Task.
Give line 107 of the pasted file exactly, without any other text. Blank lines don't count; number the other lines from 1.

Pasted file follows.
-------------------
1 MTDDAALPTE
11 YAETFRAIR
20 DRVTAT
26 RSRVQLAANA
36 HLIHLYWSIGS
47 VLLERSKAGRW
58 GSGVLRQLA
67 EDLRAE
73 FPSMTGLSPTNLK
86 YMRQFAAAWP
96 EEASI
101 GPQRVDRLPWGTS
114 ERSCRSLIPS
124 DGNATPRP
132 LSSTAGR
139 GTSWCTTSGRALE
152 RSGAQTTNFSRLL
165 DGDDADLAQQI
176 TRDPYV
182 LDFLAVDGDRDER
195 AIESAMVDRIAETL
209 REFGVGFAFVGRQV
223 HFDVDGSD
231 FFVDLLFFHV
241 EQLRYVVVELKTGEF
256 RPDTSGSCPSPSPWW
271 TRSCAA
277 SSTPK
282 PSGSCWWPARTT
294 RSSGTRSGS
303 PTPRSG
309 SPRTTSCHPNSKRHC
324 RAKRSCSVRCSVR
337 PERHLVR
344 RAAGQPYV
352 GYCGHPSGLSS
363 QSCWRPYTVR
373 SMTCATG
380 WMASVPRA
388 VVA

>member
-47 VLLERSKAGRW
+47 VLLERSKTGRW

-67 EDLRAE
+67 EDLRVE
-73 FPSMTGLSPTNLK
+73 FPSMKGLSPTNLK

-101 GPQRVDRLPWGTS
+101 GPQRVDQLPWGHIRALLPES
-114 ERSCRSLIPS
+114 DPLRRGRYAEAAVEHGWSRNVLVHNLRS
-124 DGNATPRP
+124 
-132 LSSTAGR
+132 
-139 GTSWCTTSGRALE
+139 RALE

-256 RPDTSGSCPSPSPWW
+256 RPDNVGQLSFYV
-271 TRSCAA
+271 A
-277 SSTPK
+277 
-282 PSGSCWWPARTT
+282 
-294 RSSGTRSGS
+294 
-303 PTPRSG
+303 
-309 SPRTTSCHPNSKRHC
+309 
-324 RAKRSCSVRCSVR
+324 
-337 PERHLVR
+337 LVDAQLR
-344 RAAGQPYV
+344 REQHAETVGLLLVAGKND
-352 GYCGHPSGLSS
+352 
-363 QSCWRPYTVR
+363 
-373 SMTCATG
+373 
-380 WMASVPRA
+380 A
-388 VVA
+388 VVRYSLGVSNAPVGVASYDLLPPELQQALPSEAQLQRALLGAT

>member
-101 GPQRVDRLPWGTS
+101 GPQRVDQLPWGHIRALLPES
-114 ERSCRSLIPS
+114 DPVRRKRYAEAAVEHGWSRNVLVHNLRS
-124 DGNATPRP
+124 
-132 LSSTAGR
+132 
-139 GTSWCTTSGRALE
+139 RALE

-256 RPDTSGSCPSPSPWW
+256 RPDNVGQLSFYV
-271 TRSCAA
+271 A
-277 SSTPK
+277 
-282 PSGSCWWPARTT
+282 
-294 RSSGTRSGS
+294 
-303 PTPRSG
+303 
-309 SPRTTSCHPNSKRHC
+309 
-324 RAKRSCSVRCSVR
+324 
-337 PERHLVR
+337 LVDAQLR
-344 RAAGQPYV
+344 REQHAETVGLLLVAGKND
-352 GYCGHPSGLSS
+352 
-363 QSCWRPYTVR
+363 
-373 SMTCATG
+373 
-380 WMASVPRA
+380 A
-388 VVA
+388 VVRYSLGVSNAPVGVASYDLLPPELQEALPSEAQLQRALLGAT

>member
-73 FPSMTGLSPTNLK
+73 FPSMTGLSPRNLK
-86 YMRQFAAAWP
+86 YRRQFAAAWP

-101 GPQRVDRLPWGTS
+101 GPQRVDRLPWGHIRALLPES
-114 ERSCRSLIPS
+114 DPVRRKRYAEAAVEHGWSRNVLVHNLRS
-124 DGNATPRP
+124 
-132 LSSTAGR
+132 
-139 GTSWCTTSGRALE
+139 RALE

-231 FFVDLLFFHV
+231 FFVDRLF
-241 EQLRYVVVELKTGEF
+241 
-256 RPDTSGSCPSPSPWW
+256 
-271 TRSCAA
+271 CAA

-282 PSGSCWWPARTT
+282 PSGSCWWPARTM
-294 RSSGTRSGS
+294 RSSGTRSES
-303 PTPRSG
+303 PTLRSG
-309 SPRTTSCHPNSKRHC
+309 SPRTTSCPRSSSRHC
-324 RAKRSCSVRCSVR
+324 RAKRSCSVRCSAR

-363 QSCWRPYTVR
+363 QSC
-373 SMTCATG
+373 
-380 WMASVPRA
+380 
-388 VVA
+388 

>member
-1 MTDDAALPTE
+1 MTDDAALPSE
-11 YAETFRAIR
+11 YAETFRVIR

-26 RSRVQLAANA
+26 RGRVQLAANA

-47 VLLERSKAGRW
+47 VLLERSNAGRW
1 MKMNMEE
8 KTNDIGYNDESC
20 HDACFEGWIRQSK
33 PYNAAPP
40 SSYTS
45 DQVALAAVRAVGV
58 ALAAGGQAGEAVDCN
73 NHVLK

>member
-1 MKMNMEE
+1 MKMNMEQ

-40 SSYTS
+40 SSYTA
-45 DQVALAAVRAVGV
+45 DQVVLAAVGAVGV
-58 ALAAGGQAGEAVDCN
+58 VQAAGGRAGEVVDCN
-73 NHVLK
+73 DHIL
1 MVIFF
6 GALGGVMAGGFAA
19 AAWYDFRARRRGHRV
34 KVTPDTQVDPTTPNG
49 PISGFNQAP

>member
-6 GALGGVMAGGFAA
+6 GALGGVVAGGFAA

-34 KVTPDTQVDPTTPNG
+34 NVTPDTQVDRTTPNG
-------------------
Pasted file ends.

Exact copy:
-294 RSSGTRSGS